Monday, July 30, 2018

Trump's attorneys defend Obama's expansion of a national monument

A dispute over acts of Congress in 1906 and 1937 has put the Trump administration in court — and into the unusual position of supporting a proclamation by former President Barack Obama. Contrary to President Donald Trump’s numerous efforts to shred Obama’s legacy, U.S. Justice Department lawyers are in Obama’s corner as they defend his expansion of a national monument in Oregon. That puts the Trump administration in direct opposition with timber interests that Trump vowed to defend in a May 2016 campaign speech in Eugene, 110 miles south of Portland. A federal judge is being asked to consider limits of power among all three government branches. For the Trump administration, the case is about protecting the power of the president of the United States, even if it was Obama who exercised his authority under the Antiquities Act of 1906 that allows a president to declare a national monument. During his last week in office, Obama nearly doubled the size of Cascade-Siskiyou National Monument in heavily forested southern Oregon, to more than 150 square miles. Commercial timber harvesting is prohibited in the monument except for ecological restoration, so logging companies and local governments were deprived of revenue from timber that was suddenly placed out of their reach.“I was worried that the timber industry and DOJ would come to an agreement that would not be good for the monument,” said Susan Jane Brown, an attorney for environmental groups. Instead, after a lengthy pause in the court proceedings, Justice Department attorneys in June asked the judge handling both lawsuits to rule in the government’s favor without trial. Cases challenging presidential authority under the Antiquities Act usually fail, said Lawson Fite, the forest council’s general counsel. But he said this one is different because of the statute Congress passed in 1937. “Our case is about whether the president has the authority to unilaterally disregard an act of Congress,” Fite said in an email. Fite says history backs his side, citing a 1940 letter from the Interior Department’s head lawyer under President Franklin D. Roosevelt. In it, solicitor Nathan Margold concluded Roosevelt could not expand another national monument into land designated by Congress for other purposes...MORE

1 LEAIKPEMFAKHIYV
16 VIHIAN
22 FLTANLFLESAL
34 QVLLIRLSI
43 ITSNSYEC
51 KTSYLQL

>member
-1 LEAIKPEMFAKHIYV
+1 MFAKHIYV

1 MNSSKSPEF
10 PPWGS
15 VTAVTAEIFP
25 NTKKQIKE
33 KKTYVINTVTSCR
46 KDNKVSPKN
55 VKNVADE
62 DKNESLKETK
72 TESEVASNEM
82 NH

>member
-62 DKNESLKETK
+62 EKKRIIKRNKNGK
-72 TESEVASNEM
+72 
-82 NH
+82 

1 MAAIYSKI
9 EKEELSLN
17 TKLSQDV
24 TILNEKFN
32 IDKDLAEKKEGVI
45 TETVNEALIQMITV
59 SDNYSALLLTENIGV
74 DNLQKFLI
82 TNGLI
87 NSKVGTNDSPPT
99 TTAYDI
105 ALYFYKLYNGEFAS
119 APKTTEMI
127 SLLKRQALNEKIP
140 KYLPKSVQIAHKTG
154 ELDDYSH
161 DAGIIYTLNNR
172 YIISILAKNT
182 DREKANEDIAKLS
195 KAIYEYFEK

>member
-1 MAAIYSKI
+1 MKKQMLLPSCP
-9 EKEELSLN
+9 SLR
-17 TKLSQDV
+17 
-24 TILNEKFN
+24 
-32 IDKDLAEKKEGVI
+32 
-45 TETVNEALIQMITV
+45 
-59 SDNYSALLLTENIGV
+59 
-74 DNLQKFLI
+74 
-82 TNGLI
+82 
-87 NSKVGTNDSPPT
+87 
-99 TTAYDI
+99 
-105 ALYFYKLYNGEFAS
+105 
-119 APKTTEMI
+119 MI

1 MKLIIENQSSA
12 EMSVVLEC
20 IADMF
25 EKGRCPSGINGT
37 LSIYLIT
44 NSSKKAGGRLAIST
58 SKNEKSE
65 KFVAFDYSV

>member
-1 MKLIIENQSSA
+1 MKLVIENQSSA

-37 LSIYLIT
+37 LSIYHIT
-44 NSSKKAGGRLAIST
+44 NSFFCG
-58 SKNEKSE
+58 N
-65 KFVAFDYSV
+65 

Why do we elect Presidents? So they can go to court and defend the actions of previous Presidents?

I'll give Trump credit. He has reversed the position of the Obama administration several times before the Supreme Court and some lower courts. But why not on this one? If Obama abused his authority in this case, which I believe he did, the only reason to defend it is so Trump and future presidents can also abuse their authority under the Antiquities Act.

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